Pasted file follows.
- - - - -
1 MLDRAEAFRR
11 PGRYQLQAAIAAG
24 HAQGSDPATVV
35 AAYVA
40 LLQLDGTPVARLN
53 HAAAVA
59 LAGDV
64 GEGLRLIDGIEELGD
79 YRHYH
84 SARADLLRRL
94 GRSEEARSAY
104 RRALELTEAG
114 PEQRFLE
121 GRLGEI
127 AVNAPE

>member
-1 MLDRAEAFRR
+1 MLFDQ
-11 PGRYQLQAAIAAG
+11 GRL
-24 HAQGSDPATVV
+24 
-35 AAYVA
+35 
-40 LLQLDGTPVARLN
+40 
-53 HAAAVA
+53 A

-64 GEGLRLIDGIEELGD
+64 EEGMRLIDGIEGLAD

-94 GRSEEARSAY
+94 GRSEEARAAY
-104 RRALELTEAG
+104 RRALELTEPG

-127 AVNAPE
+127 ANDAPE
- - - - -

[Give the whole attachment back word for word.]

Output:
1 MLDRAEAFRR
11 PGRYQLQAAIAAG
24 HAQGSDPATVV
35 AAYVA
40 LLQLDGTPVARLN
53 HAAAVA
59 LAGDV
64 GEGLRLIDGIEELGD
79 YRHYH
84 SARADLLRRL
94 GRSEEARSAY
104 RRALELTEAG
114 PEQRFLE
121 GRLGEI
127 AVNAPE

>member
-1 MLDRAEAFRR
+1 MLFDQ
-11 PGRYQLQAAIAAG
+11 GRL
-24 HAQGSDPATVV
+24 
-35 AAYVA
+35 
-40 LLQLDGTPVARLN
+40 
-53 HAAAVA
+53 A

-64 GEGLRLIDGIEELGD
+64 EEGMRLIDGIEGLAD

-94 GRSEEARSAY
+94 GRSEEARAAY
-104 RRALELTEAG
+104 RRALELTEPG

-127 AVNAPE
+127 ANDAPE